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The Young Engineers in Arizona Laying Tracks on the Man-killer Quicksand

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"I'll wager you ten dollars that my fly gets off the mirror before yours does."

"I'll take that bet, friend."

The dozen or so of waiting customers lounging in Abe Morris's barber shop looked up with signs of renewed life.

"I'll make it twenty," continued the first speaker.

"I follow you," assented the second speaker.

*Truly, if men must do so trivial a thing as squander their money on idle bets, here was a novel enough contest.

Each of the bettors sat in a chair, tucked up in white to the chin. Each was having his hair cut.

At the same moment a fly had lighted on each of the mirrors before the two customers.

The man who had offered the bet was a well known local character—Jim Duff by name, by occupation one of the meanest and most dishonorable gamblers who had ever disgraced Arizona by his presence.

There is an old tradition about "honest gamblers" and "players of square games." The man who has been much about the world soon learns to understand that the really honest and "square" gambler is a creature of the imagination. The gambler makes his living by his wits, and he who lives by anything so intangible speedily finds the road to cheating and trickery.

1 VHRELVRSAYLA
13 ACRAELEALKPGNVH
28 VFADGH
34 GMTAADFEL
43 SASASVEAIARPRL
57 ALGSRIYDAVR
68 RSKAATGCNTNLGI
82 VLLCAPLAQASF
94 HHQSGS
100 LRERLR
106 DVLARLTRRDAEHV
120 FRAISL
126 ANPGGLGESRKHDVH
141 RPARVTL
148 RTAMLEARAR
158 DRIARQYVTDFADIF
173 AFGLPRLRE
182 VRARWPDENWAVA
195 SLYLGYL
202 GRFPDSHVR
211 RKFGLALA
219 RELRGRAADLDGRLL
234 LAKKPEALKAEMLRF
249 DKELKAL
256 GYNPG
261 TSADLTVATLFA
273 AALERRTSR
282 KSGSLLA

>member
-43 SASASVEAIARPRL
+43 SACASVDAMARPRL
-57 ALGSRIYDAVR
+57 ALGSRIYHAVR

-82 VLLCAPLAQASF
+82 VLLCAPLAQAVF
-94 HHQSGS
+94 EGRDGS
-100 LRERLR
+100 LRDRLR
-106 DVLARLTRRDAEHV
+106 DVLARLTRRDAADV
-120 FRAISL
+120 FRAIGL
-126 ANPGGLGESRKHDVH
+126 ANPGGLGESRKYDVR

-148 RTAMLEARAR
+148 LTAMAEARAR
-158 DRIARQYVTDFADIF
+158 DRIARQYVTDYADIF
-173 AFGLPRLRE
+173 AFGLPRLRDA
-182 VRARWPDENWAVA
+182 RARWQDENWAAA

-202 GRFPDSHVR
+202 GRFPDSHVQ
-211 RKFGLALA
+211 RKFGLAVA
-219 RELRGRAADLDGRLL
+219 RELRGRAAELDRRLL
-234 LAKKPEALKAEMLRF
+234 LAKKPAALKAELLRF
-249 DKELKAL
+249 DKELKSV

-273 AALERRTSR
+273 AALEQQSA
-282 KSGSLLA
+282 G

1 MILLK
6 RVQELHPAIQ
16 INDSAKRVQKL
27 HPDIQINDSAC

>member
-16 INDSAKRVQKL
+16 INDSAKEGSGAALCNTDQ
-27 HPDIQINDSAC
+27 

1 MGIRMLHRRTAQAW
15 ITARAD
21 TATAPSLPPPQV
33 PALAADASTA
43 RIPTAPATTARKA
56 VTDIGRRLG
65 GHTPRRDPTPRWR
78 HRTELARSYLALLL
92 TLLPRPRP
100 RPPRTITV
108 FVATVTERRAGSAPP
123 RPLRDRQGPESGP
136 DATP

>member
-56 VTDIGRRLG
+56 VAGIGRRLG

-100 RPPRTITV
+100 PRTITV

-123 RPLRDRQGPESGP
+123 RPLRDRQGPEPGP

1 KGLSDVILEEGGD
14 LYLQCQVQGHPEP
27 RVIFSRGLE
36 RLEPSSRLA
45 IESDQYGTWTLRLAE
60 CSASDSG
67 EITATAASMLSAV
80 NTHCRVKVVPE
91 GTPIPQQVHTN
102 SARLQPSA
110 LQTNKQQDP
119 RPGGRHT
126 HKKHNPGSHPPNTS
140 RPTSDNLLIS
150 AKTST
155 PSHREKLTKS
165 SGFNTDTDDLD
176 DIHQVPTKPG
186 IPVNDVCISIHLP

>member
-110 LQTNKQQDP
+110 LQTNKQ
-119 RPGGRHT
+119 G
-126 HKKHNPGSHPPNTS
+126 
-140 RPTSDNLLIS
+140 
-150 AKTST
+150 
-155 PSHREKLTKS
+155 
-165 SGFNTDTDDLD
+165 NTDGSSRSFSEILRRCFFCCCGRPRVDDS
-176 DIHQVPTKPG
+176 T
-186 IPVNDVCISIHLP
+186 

Jim Duff had been no exception. His reputation was such that he could find few men among the residents of this part of Arizona who would meet him at the gaming table. He plied his trade mostly among simple-minded tourists from the east—the class of men who are known in Arizona as "tenderfeet."

Rumor had it that Jim Duff, in addition to his many years of unblushing cheating for a living, had also shot and killed three men in the past on as many different occasions.

Yet he was a sleek, well-groomed fellow, tall and slim, and, in the matter of years, somewhere in his forties. Duff always dressed well—with a foundation of the late styles of the east, with something of the swagger of the plains added to his raiment.

"Stranger, you might as well hand me your money now," drawled Duff, after a few moments had passed. "It'll save time."

"Your fly hasn't hopped yet," retorted the second man, with the air and tone of one who could afford to lose thousands on such stupid bets.

The second man was of the kind on which Jim Duff fattened his purse. Clarence Farnsworth, about twenty-five years of age, was as verdant a "tenderfoot" as had lately graced Paloma, Arizona, with his presence.

Even the name of Clarence had moved so many men to laughter in this sweltering little desert town that Farnsworth had lately chopped his name to "Clare." Yet this latter had proved even worse; it sounded too nearly like a girl's name.

So far as his financial condition went, Clarence had the look of one who possessed money to spend. He was well-dressed, lived at the Mansion House, often hired automobiles, entertained his friends lavishly, and was voted a good enough fellow, though a simpleton.

"My fly's growing skittish, stranger," smiled Jim Duff. "He's on the point of moving. You'd better whisper to your fly."

"I believe, friend," rejoined Clarence, "that my fly is taking nap....